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wistman's wood

Names, science, history... not even the most adamantly down-to-earth botanist thinks of species and ecologies when he or she first stands at Wistman's Wood. It is too strange for that. The normal full-grown height of the common oak is thirty to forty metres. Here the very largest, and even though they are centuries old, rarely top five metres. They are just coming into leaf, long after their lowland kin, in every shade from yellow-green to bronze. Their dark branches grow to an extraordinary extent laterally; are endlessly angled, twisted, raked, interlocked, and reach quite as much downward as upwards. These trees are inconceivably different from the normal habit of their species, far more like specimens from a natural bonzai nursery. They seem, even though the day is windless, to be writhing, convulsed, each its own Laocoön, caught and frozen in some fanatically private struggle for existence.


The clitter of granite boulders, bare on the windswept moors, here provides a tumbling and chaotic floor of moss-covered mounds and humps, which add both to the impression of frozen movement and to that of an astounding internal fertility, since they seem to stain the upward air with their vivid green. This floor like a tilted emerald sea, the contorted trunks, the interlacing branches with their luxuriant secondary aerial gardens... there is only one true epithet to convey the first sight of Wistman's Wood, even today. It is fairy-like.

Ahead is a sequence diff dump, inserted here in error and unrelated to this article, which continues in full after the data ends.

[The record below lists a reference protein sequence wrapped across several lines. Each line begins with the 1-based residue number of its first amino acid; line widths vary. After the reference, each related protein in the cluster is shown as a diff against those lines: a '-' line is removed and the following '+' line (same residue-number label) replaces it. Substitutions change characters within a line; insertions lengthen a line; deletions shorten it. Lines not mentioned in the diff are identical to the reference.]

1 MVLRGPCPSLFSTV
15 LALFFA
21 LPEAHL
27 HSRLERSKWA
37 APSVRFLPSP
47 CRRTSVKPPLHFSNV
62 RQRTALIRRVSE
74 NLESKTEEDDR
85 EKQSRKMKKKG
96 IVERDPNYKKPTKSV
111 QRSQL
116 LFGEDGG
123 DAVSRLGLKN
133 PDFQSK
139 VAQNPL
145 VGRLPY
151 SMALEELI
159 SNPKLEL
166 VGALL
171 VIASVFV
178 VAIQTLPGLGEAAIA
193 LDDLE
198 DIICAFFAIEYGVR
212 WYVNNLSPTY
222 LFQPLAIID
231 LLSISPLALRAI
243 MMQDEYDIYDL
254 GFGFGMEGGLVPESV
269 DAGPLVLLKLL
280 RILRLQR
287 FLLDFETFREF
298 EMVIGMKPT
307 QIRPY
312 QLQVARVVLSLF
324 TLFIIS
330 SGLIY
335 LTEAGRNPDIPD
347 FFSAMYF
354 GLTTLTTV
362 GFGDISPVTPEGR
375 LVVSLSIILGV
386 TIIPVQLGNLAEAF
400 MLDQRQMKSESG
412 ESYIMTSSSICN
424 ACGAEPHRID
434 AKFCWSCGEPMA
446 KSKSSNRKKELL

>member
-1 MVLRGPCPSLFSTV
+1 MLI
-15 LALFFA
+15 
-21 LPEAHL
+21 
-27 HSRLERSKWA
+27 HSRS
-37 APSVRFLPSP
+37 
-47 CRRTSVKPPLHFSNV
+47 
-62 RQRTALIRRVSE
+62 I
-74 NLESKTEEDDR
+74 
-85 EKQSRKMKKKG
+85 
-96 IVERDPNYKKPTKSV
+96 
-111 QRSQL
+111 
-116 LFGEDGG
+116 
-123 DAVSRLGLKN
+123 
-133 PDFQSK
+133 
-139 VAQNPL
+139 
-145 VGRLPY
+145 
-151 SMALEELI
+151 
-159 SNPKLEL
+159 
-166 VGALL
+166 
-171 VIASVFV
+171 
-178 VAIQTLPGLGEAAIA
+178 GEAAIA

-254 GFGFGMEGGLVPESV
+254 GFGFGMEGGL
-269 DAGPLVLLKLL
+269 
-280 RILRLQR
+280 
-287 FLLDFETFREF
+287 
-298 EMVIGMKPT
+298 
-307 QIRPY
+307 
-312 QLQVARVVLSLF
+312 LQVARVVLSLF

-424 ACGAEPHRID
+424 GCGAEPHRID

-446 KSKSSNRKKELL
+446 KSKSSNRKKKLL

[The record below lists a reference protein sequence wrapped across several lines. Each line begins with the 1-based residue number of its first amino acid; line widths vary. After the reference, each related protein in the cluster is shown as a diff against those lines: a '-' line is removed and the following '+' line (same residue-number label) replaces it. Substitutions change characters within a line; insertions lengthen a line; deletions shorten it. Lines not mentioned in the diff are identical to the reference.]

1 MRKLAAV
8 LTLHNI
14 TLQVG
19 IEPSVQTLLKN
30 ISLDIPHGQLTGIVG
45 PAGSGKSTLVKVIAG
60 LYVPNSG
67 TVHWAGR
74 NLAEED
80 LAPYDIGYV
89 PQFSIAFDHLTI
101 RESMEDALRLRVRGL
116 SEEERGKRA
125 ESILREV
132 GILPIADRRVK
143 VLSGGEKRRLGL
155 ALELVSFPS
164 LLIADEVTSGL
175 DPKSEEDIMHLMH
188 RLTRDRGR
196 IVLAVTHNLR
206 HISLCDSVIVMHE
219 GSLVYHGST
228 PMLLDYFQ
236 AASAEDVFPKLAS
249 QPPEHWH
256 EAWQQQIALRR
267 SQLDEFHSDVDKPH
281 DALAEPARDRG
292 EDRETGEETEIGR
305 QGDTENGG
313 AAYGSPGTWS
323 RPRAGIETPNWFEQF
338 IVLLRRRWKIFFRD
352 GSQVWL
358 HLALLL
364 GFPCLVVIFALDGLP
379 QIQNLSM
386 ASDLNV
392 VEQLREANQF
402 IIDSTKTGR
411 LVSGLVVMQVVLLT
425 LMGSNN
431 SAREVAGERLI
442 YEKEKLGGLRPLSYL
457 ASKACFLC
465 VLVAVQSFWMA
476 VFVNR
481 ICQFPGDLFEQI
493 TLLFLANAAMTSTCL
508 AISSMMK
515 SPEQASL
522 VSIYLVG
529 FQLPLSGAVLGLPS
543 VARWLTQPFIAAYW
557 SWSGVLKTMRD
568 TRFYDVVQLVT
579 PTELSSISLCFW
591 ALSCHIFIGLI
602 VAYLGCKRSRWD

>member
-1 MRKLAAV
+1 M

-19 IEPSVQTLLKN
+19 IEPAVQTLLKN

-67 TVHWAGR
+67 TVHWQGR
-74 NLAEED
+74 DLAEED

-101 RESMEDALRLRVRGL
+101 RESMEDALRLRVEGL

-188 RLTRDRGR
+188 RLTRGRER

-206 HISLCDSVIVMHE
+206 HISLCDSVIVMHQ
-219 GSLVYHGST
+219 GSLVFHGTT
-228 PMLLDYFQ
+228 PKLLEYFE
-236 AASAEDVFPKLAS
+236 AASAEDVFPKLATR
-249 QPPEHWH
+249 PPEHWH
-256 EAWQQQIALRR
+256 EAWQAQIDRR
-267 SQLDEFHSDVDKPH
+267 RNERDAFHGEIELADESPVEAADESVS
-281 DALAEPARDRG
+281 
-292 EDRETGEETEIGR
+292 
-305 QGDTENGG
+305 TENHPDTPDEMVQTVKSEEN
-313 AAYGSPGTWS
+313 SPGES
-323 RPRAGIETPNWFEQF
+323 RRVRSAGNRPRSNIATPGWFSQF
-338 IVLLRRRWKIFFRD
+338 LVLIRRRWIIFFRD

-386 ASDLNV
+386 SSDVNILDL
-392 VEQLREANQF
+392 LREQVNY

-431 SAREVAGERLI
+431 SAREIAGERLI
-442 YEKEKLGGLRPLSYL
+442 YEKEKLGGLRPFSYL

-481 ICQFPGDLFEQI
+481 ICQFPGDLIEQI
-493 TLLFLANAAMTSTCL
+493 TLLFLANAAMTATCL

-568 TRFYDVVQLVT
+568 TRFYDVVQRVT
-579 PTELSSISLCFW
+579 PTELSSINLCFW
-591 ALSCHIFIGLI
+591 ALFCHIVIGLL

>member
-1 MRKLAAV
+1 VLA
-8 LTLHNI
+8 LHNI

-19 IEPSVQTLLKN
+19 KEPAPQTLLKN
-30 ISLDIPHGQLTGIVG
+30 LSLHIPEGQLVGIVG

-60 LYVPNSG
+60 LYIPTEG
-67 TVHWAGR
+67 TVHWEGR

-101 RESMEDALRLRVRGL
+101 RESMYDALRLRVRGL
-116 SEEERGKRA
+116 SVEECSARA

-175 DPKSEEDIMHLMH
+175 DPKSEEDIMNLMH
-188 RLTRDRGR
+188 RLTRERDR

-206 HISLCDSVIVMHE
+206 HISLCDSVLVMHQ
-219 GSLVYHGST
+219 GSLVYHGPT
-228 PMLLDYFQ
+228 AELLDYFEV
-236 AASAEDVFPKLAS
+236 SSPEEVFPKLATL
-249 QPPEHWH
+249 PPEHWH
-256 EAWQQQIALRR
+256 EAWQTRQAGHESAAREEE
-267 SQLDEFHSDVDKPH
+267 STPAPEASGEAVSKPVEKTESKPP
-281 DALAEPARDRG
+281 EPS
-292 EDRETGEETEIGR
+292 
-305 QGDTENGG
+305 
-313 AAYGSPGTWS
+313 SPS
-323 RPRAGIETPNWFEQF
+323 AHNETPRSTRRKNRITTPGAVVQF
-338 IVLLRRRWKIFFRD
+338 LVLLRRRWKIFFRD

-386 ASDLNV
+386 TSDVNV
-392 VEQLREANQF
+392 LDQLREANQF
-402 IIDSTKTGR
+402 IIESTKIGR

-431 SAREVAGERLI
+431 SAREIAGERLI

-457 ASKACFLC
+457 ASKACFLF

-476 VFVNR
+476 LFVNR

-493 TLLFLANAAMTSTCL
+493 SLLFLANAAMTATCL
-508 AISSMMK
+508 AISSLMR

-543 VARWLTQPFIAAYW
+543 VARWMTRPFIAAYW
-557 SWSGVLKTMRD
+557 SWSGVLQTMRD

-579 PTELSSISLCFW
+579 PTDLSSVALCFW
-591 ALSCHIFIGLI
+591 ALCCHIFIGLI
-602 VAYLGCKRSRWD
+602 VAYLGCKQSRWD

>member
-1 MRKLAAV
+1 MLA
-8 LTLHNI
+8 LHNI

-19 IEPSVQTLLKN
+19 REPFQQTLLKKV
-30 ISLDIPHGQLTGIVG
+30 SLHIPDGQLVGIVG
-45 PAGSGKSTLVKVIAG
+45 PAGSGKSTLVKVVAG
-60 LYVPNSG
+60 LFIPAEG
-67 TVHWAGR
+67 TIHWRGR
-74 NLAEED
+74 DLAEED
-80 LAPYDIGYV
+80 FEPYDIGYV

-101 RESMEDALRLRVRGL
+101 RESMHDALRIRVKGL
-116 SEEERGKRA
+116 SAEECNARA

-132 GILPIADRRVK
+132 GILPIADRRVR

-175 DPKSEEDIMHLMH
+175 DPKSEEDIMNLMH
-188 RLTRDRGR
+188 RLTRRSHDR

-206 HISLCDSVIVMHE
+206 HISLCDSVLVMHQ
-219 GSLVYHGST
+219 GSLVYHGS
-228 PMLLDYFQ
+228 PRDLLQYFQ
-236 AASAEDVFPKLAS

But it is the silence, the waitingness of the place, that is so haunting; a quality all woods will have on occasion, but which is overwhelming here - a drama, but of a time-span humanity cannot conceive. A pastness, a presentness, a skill with tenses the writer in me knows he will never know; partly out of his own inadequacies, partly because there are tenses human language has yet to invent.

- John Fowles, 'The Tree' (1979)

In his novella-length essay 'The Tree' John Fowles explores his relationship with nature, wilderness, and above all trees and woods, which he called "the last green churches and chapels outside the walled civilization and culture we have made with our tools."

Its climax is his evocative description of a visit to the Dartmoor high altitude oakwood copse Wistman's Wood, whose name perhaps derived from the old Devon 'wisht', meaning haunted.

Here is an impression of Wistman's Wood today, the trees just coming into leaf...

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the undercliff

There runs, between Lyme Regis and Axmouth six miles to the west, one of the strangest coastal landscapes in Southern England. From the air it is not very striking; one notes merely that whereas elsewhere on the coast the fields run to th… Read the full post »

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